She had been treated by different psychiatrists for the past 20 years with antipsychotics with a diagnosis of schizophrenia. There had been reluctance to take medications initially and her symptoms fluc-tuated over the time period. Presently has been maintained on Risperidone (4 mg per day) with clinical improvement and had been manageable at home, and had decrement in the voices that plagued her. Due to the needles in the calf and hip, orthopedics and surgery consultation was taken. Since there was no inflammation or neural or vascular impairment, active intervention for the needles was not deemed imperative.
The psychopathology of command hallucinations has not received adequate attention in research. Although the literature is available regarding the link of command hallucinations with violent and self harmful behavior, factors medicating this relation have not been adequately addressed.
Some of the earlier studies have concluded that command hallu-cinations alone may not imply greater risk for acute, life- threatening behavior.2 However, more recent work has reported that patients experiencing command hallucinations to harm others are more than twice as likely to be violent.3 Level of dangerousness during such experiences could be influenced by the patient's environment. Work by Shawyer et al has found the compliance to command hallucinations to be associated with increasing age, viewing the command hallucination as positive, congruent delusions, and reporting low maternal control in childhood.4
Apart from the increased risk of violent behavior command hallucinations are associated with a greater degree of adverse hallucinatory and illness experience. It has also been proposed that individuals are likely to be having a more malignant form of the underlying disorder if they are experiencing command hallucinations.5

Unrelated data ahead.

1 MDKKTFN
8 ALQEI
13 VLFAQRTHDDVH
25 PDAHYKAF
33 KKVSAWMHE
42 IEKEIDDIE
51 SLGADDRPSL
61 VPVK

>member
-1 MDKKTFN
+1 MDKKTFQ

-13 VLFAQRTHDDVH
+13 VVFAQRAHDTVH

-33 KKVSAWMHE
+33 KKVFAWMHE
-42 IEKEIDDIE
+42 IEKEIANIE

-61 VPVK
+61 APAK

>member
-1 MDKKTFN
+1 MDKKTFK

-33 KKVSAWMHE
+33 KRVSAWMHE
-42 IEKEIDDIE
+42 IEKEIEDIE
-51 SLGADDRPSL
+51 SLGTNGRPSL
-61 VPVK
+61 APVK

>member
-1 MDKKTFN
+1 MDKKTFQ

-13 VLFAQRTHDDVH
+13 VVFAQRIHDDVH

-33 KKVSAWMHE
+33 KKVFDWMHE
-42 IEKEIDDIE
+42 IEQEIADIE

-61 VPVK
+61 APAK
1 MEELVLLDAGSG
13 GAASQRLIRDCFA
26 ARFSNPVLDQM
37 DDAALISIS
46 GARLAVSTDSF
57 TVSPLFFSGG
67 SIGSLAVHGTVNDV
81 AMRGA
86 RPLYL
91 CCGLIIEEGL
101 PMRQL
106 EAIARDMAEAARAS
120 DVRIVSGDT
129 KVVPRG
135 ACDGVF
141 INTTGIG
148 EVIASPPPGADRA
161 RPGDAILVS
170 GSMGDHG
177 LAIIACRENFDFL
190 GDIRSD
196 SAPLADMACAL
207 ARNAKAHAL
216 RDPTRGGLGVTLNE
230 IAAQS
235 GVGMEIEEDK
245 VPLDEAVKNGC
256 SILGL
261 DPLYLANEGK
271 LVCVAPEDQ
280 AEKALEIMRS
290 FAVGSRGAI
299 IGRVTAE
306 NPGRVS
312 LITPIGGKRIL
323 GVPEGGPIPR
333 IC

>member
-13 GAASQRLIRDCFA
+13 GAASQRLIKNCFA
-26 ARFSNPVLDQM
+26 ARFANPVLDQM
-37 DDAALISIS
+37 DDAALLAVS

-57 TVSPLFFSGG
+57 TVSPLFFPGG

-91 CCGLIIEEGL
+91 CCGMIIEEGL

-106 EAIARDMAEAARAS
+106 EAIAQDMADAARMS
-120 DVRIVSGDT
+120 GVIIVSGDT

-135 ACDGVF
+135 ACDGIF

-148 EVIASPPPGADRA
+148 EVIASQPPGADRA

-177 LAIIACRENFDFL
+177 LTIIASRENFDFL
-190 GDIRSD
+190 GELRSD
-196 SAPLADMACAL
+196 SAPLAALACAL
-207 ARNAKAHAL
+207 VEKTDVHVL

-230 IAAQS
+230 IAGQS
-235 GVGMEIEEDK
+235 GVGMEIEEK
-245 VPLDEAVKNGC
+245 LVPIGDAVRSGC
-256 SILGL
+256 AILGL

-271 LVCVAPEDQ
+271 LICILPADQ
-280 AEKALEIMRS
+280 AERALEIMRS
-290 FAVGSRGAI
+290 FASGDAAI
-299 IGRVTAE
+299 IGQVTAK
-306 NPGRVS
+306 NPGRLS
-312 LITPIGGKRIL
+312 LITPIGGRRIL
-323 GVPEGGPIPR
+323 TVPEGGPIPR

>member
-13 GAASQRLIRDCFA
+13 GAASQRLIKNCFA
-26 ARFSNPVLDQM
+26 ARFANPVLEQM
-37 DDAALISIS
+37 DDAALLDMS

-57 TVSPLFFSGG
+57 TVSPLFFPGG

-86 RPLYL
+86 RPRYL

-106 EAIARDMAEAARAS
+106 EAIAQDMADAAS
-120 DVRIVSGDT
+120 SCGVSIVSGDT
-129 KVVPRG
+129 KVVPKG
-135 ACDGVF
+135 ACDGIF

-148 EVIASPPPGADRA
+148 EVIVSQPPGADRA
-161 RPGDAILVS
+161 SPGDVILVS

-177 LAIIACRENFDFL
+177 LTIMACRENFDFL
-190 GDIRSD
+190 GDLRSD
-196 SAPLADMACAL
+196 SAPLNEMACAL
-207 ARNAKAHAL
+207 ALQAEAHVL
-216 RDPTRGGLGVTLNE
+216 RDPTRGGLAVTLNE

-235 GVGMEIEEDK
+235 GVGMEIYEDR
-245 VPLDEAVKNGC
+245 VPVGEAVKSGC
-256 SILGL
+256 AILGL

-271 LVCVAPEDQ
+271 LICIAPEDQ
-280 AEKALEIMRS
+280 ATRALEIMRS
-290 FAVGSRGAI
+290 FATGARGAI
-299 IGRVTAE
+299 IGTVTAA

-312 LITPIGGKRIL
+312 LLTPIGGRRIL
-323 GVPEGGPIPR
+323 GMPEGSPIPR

The literature has largely focused on the violent acts related to the command hallucinations. These have included acts of harm directed toward others as well as self. However, command hallucinations can lead the patients to acts that might not be obvious to others and thus get unnoticed. There have been instances of injuries to the different parts of the body by insertion of needles as a consequence of the psychotic process.6–9
The present case is interesting from the perspective that command hallucinations can lead a psychotic patient to a markedly aberrant behavior. The case is unusual in the sense that patient persisted to comply with command hallucinations and insert needles for a long time while others including the family members were oblivious of such behavior. The act of inserting unsterile needles in the body could lead to multiple adverse conse-quences like damage to vessels, nerves, infections, abscesses etc. This it is recommended that the patients with psychotic illness should be subjected to a thorough physical examination on regular basis. Especially those with command hallucinations should be explored for the themes of the voices and should be assessed the possibility and likelihood of compliance to them.
Effective management of the underlying condition should be the most effective intervention strategy. This would mean timely introduction of antipsychotics for those with psychotic symptoms. Antipsychotics have shown to be protective against the compliance to command hallucinations.4 In fact it has been reported that ability to identify the hallucinated voice could be a fairly reliable predictor of reported compliance to medication.10